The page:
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17 killed after Pakistan army aircraft crashes in a residential area in Rawalpindi

A massive fire broke out in suburbs of Mora Kalu village and destroyed five to six houses after the crash.

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Islamabad: At least 17 people, including two pilots and three military personnel, were killed and 12 others injured when a Pakistan Army aviation aircraft on a routine training flight crashed in a residential area in the garrison city of Rawalpindi early on Tuesday.

The plane crashed in the suburbs of Mora Kalu village, killing 12 civilians and five crew members and destroying five to six houses, the Pakistan Army said.

It said that all five crew members, including two pilots, were killed and 12 others were injured in the accident.

District commissioner Rawalpindi Ali Randhawa told the media that the incident occurred between 2:30 to 2:40 am when a small military plane which was on a training mission crashed in Rawalpindi.

The dead and injured were shifted to various hospitals of Rawalpindi, where paramedics said most of the victims were badly burnt.

Radio Pakistan also repoted that 17 people were killed in the accident.

The cause of the crash is yet to be ascertained and the rescue operation was completed by the morning, the authorities said.

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The village where the plane crashed is located close to the posh area of Bahria Town. Soon after the crash, a massive fire broke out that engulfed several houses in the locality.

Some of the locals have also uploaded pictures of the burning houses on social media.

Pakistan has a poor air safety track record, with plane and helicopter crashes occurring frequently over the years.

In 2016, a Pakistan International Airlines (PIA) plane carrying 48 people, including famous pop singer-turned-Islamic preacher Junaid Jamshed, his wife and Deputy Commissioner Chitral Osama Warraich, crashed and burst into flames in a hilly area near Abbottabad after facing engine problems.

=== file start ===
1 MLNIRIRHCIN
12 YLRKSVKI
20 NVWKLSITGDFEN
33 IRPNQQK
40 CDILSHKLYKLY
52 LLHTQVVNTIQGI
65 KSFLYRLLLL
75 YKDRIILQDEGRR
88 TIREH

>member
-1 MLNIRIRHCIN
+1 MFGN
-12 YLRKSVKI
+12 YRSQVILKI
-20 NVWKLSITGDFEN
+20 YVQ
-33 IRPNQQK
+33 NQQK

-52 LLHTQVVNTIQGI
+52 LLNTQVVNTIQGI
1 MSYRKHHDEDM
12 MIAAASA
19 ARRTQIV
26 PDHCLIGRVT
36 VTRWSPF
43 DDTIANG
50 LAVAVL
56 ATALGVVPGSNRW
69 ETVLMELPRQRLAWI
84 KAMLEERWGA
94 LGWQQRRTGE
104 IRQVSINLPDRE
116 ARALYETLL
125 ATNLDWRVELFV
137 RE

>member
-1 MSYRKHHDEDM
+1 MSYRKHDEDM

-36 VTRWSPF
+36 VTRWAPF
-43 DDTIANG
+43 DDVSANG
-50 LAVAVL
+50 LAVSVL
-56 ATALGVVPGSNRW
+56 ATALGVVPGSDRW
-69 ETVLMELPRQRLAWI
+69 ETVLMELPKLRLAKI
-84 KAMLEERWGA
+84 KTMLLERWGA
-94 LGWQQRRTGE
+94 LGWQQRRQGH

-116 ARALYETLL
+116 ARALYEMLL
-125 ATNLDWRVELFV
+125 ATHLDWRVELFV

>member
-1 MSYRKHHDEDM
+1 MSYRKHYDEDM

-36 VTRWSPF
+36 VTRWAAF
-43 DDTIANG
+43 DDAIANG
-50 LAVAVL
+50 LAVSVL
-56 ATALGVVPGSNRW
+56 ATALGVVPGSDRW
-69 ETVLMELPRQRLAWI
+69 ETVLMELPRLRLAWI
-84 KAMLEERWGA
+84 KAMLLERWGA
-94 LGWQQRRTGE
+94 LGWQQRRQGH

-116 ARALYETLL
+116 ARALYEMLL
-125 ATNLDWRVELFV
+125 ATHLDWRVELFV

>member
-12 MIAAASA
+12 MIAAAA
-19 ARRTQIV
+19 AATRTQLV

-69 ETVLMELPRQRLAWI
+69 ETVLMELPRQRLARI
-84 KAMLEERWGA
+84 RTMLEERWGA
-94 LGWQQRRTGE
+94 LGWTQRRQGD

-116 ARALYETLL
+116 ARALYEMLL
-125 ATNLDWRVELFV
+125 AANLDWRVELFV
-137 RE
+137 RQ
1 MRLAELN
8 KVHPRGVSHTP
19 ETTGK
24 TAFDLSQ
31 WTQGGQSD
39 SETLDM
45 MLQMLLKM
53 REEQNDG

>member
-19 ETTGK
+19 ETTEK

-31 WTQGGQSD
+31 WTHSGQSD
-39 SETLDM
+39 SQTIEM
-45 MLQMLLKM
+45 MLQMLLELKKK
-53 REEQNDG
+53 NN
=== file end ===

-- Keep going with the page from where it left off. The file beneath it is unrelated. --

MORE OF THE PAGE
In 2012, a Bhoja Airline plane, a Boeing 737 carrying 121 passengers and six crew members, crashed near Islamabad just just before touchdown.

The worst aviation tragedy on Pakistani soil came in July 2010 when an Airbus 321 passenger jet operated by the private airline Airblue crashed into hills overlooking Islamabad. The flight was coming from Karachi.

All 152 people on board were killed in the accident, which occurred amid heavy rain and poor visibility.

Another deadly civilian plane crash involving a Pakistani jet occurred in 1992 when a PIA Airbus A300 crashed into a cloud-covered hillside on its approach to the Nepalese capital Kathmandu, killing 167 people.

Also read: How airplane crash investigations work, an aviation safety expert explains


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  1. According to newspaper reports , a Pakistani military aircraft crashed into residential area of Rawalpindi city on 30 July 2019 , killing 18 persons and injuring over a dozen. In this context , it may be apt to refer readers to this Vedic astrology writer’s predictive alerts through article – “ World trends in April to August 2019” – brought to public domain widely in March and subsequently on 5 April 2019. The alert had indicated that a period of four and a half months from mid- April to August , particularly June and around , in present year 2019 may call for more care and appropriate strategy in relation to the following in , among some other specified countries , Pakistan also . Later , on a review analysis of impacts or energies likely to be generated by planetary movements during 2019 had disclosed that the said concern could reach out to as far as mid –October , while 7 August to 9 October ( 28-29 September) in 2019 look to be particular , covering a variety of aspects of life having following as well :-
    “ 2. Aviation sector , both military and civil , look to be having worrisome concerns.” It seems the alert was meaningful.

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